Sandy floods Island Park, leaves Portsmouth powerless

Waves slam the west end of Park Avenue Monday afternoon. Later in the evening, much of the road was under at least a foot of water. Waves slam the west end of Park Avenue Monday afternoon. Later in the evening, much of the road was under at least a foot of water.

Waves slam the west end of Park Avenue Monday afternoon. Later in the evening, much of the road was under at least a foot of water.

PORTSMOUTH — Hurricane Sandy flooded Island Park three times, knocked out power to well over 2,000 homes and left Anthony House seniors stranded for awhile Monday evening.

Atop the wind turbine at the high school, the wind speed indicator measured a peak gust of 77 mph at around 2:15 pm with a ten-minute average of 47.3 mph. Later, the area lost power and the wind measurements ceased.

Among the many power outages, one that hit Anthony House caused special concern Monday evening when the senior housing center’s emergency generator failed to kick in.

Deputy Fire Chief Michael O’Brien said that because some of the residents there are wheelchair-bound and had no elevator access once the power went out, arrangements were made with First Student for a school bus to transport them to the shelter in Middletown.

“But fortunately, just as that was about to happen, they managed to get a generator going” and residents were able to stay at their Anthony House apartments.

Over the course of the storm, fire and rescue crews responded to 37 calls, most of them storm related. A number involved trees down on wires and trees on houses. There was also an accident that may have been storm related when a car slammed into a tree on West Main Road. The driver was treated at the scene for minor injuries.

Public Works Director David Kehew said that fallen trees and high water were the biggest challenges.

Generally, conditions were worse in the east and center parts of town — “better on the west side. And Prudence really got hit. The entire island is without power now,” he said Tuesday morning.

Flooding was thrice a problem in Island Park and Common Fence Point neighborhoods. Honors for first street to flood was Cedar Avenue in Island Park. Flooding was reported there at 8:48 a.m. Monday.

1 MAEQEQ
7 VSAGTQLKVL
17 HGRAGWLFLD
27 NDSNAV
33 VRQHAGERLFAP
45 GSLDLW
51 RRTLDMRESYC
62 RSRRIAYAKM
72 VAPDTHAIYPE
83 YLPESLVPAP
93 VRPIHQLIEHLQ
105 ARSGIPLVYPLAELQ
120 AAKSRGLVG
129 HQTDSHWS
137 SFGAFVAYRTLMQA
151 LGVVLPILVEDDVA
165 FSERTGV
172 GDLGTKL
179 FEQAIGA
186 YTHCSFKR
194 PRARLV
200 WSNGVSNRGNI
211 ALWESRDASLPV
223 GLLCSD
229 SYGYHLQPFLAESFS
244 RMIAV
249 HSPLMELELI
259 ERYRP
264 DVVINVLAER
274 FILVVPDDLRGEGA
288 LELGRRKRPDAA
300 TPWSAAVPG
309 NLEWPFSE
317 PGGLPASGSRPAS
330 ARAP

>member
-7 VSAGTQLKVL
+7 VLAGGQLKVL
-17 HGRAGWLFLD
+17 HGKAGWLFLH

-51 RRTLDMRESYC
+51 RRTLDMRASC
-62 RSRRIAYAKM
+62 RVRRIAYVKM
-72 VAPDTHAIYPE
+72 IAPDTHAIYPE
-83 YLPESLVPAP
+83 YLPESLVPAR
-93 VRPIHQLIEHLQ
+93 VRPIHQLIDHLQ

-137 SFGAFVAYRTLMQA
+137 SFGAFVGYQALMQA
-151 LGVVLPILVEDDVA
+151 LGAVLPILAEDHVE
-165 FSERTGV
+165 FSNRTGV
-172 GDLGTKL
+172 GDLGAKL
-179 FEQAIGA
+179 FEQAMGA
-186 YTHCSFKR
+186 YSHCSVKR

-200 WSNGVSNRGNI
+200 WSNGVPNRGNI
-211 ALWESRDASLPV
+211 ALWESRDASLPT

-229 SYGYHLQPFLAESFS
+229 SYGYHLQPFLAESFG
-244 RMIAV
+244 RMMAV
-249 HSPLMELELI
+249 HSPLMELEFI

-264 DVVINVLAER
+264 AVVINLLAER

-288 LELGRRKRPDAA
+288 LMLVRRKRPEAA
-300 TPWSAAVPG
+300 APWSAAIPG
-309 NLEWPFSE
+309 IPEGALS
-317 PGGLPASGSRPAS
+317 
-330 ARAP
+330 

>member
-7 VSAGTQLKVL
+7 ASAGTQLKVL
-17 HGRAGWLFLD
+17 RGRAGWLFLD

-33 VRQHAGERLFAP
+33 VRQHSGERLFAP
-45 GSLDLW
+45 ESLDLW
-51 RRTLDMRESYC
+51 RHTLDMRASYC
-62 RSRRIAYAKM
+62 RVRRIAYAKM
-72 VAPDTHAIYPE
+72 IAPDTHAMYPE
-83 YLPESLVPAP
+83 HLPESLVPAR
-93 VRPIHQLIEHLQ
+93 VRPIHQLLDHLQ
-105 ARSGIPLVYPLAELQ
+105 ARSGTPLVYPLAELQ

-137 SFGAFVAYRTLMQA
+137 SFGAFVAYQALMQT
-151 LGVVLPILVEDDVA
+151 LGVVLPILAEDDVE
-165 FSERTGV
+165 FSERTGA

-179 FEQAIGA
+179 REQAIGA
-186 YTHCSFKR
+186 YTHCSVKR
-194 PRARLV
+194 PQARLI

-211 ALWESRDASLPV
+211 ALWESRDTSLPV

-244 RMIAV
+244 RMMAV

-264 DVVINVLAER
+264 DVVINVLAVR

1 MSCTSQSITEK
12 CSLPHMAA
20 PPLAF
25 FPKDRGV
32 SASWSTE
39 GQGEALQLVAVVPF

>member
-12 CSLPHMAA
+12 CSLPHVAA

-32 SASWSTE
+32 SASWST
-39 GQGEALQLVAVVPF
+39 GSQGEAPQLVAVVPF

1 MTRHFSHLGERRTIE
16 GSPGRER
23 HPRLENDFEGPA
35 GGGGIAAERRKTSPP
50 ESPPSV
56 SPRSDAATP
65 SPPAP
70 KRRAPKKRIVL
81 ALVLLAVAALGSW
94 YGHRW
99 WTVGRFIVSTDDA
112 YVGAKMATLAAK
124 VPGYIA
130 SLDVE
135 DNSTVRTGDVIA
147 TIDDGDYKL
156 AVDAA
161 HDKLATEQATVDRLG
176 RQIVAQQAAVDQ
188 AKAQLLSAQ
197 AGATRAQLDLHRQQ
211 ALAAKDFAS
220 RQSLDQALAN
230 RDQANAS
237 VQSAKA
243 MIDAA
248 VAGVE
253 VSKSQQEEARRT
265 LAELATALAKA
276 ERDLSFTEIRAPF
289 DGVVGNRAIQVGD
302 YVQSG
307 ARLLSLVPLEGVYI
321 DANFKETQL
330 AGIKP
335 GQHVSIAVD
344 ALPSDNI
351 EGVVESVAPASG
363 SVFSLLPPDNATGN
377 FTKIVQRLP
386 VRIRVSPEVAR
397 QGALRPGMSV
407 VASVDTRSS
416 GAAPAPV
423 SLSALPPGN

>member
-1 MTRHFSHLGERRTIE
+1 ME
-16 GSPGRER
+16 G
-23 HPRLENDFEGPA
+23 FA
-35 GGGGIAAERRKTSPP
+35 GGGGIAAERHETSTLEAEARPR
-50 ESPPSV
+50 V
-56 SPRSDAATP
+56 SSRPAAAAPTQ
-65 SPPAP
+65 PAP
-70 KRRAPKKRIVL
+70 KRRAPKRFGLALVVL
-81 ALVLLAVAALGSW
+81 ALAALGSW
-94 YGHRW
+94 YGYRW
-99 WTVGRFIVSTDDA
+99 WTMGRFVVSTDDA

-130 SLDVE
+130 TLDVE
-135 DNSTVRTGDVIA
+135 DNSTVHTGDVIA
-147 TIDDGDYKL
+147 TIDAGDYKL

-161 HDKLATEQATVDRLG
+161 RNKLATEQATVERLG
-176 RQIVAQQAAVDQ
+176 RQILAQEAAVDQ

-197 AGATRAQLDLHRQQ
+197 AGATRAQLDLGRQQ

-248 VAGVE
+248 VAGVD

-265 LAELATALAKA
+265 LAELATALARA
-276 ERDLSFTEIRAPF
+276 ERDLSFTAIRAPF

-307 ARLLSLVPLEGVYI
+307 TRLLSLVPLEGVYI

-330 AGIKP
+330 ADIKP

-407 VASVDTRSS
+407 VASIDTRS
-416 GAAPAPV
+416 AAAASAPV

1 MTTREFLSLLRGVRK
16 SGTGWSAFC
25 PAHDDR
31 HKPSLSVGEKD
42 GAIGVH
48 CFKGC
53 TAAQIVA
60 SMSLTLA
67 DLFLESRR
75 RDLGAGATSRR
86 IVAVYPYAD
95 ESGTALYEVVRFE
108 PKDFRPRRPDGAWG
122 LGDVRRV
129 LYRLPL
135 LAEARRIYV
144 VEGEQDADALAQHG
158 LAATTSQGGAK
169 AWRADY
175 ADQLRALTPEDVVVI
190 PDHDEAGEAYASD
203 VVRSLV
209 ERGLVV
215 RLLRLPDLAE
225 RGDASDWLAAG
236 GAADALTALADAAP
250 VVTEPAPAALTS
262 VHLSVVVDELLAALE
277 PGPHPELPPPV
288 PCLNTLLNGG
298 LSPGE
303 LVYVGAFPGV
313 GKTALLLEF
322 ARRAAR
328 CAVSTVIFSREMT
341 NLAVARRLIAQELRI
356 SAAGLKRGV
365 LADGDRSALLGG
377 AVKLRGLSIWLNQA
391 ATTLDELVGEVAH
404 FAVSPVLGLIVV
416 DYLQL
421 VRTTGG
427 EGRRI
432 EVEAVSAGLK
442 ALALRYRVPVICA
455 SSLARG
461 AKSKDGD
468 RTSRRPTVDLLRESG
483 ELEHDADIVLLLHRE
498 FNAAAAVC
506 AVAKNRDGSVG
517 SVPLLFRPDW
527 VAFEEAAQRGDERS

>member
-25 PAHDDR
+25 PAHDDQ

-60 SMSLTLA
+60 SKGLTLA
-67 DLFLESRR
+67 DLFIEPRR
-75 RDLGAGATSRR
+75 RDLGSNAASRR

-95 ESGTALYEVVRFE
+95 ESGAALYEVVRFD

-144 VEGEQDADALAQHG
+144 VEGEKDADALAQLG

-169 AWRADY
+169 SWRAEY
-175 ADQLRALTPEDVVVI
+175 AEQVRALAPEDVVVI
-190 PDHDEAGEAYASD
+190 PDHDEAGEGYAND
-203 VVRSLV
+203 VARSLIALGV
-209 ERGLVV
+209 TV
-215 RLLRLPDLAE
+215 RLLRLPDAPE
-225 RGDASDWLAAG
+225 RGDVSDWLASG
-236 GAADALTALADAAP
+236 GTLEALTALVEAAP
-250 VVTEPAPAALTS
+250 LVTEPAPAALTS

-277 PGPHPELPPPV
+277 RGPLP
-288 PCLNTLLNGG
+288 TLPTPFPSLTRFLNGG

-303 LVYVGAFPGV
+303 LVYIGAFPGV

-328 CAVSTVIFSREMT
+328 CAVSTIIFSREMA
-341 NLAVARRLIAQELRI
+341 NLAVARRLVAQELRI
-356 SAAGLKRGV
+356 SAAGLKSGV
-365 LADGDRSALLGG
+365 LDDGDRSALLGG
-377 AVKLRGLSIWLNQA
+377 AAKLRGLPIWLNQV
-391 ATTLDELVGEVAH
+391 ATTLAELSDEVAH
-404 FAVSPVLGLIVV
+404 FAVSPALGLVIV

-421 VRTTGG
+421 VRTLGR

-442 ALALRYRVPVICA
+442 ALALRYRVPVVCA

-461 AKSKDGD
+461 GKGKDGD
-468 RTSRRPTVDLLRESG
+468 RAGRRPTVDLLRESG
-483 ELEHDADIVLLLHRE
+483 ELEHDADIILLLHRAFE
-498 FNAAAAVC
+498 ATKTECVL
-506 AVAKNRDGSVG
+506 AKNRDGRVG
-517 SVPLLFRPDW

The second high tide in the evening brought much more water. Park Avenue was covered to nearly two feet deep in places with lesser amounts down connecting side stress. Common Fence Boulevard was closed due to flooding as well as were parts of Anthony Road for awhile.

“But then, as soon as the tide started to fall after 8:30, it was like the plug being pulled in the bathtub. People said they were amazed at how fast the water disappeared,” Mr. Kehew said.

Park Avenue flooded yet again with Tuesday morning’s high tide but this episode was less severe.

He credited Rick January and William Bohensky with doing yeoman’s work on Prudence in tough conditions. “They did a lot of preparation, building barriers, getting ready, and it helped.”

Tuesday, another man was sent out to help the small island crew.

In Portsmouth, no road may have been harder hit than Jepson Lane where four poles snapped in quick succession. There the National Guard came in to help with traffic control while power crews struggled to fix the mess. Other hard-hit stress included Park Avenue and Sandy Point Avenue. On Emanuel Drive, a massive tree — “It must have been six feet at the base” — came down and blocked the road.

During the evening rush hour Monday, a tree fell halfway across East Main Road near Town Hall blocking two lanes of traffic.

“The road is impassible,” a police officer reported.

By Tuesday morning there were still over 2,000 customers without electrical power, among them Town Hall which was operating with a generator.

The Prudence Island ferry shout down at the end of Sunday’s runs, well before Sandy arrived.

Ferry owner Bruce Medley said that when the Coast Guard closed the bay Sunday evening for safety reasons, the ferry was required to shut down as well.

“The Coast Guard  now closes the bay and it is no longer our call at all,” Mr. Medley said.

Those who hoped to drop their trash at the transfer station Saturday ahead of the storm faced colossal lines. At times the lines, stretched from Hedly Street and far into the Portsmouth Business Park.

Those who weren’t dumping their trash were apparently filling up their cars’ gasoline tanks. The Cumberland Farms station at the corner of Sprague Street and East Main Road  was out of gas Saturday evening.

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